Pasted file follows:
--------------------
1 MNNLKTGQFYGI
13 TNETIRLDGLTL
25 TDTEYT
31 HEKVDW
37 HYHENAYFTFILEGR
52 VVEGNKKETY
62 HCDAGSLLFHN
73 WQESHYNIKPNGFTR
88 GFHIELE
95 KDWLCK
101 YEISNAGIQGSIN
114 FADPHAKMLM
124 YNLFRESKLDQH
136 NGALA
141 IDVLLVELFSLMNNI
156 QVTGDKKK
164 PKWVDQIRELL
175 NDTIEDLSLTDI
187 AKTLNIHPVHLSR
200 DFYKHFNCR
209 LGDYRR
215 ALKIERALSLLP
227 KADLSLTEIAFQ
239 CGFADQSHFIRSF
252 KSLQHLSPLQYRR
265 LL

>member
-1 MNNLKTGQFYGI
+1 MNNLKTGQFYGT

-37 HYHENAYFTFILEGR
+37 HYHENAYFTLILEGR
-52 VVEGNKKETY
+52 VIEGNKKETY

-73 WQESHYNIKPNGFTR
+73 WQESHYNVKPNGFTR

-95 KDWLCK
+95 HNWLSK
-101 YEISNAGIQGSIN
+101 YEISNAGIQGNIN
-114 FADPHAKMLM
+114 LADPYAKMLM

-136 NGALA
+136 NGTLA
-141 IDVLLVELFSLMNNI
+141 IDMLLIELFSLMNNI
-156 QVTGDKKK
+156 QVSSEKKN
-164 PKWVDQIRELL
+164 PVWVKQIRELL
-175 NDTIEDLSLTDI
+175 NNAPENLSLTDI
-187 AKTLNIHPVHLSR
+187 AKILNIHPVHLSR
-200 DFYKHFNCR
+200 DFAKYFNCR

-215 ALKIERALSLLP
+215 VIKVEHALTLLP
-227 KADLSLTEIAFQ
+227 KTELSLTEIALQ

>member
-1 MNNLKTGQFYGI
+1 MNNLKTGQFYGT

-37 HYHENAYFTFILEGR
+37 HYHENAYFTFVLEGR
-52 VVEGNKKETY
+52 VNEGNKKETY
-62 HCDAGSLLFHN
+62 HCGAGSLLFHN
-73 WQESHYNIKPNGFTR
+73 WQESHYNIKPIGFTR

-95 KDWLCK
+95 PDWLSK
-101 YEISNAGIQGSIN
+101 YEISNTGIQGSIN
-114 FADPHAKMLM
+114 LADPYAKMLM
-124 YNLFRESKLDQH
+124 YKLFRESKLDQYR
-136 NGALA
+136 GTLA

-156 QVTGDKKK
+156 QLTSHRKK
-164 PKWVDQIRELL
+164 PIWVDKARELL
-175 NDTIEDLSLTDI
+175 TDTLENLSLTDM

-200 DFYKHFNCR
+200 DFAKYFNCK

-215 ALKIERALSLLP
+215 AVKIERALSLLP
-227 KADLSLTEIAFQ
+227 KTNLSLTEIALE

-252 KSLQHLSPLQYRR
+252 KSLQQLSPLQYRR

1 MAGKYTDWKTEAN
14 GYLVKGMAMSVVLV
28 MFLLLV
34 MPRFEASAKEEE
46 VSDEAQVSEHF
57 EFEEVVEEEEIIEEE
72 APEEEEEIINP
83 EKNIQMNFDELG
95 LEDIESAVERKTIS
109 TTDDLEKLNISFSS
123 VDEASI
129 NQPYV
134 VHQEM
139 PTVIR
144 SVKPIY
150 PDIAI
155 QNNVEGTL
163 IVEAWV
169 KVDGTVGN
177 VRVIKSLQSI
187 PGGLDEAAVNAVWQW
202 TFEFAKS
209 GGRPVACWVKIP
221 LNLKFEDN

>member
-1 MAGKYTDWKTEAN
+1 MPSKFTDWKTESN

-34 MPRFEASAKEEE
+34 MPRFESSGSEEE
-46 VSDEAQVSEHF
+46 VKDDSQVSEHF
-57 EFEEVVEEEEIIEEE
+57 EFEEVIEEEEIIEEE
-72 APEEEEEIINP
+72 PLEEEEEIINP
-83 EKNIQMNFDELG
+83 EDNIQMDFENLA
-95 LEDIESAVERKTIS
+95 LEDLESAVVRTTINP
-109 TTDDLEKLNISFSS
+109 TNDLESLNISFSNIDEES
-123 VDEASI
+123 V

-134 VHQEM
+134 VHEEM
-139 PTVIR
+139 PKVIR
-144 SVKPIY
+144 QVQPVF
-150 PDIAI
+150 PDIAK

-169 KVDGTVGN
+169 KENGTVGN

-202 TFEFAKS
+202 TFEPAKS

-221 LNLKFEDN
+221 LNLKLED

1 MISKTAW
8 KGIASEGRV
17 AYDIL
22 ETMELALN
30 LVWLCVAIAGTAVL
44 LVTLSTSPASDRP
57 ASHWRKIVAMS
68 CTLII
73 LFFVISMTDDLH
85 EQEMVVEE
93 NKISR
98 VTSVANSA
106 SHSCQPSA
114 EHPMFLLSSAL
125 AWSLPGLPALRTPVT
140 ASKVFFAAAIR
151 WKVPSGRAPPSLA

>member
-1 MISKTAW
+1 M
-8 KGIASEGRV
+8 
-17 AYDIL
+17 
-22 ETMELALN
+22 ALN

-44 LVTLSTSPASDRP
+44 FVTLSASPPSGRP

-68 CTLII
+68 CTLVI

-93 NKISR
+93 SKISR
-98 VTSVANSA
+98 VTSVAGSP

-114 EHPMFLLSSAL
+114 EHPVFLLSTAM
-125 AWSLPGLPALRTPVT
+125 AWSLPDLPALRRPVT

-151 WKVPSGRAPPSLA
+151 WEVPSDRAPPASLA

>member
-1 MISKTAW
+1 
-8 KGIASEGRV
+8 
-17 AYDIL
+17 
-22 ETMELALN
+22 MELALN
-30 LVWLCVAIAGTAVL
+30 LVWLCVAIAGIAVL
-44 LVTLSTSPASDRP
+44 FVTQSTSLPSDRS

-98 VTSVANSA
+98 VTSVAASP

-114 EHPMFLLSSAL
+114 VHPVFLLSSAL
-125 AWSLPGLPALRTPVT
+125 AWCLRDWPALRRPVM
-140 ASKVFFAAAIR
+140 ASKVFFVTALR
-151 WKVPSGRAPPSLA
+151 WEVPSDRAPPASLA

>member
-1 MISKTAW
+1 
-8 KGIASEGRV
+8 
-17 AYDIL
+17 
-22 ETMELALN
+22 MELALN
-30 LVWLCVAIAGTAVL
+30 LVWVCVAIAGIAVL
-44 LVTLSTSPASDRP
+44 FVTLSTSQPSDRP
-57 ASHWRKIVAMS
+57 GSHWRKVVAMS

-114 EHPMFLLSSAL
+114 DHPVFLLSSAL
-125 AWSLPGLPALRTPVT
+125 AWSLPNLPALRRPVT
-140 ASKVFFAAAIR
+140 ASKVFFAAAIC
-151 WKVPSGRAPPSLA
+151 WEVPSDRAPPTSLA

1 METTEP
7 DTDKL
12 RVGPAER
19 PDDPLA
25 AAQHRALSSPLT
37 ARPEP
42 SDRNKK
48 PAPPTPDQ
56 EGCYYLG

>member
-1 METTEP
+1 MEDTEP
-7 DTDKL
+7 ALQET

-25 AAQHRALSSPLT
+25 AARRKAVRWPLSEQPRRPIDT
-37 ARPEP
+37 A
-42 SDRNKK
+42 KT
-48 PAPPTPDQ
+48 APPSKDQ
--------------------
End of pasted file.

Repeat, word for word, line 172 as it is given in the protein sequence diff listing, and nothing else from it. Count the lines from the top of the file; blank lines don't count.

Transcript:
-8 KGIASEGRV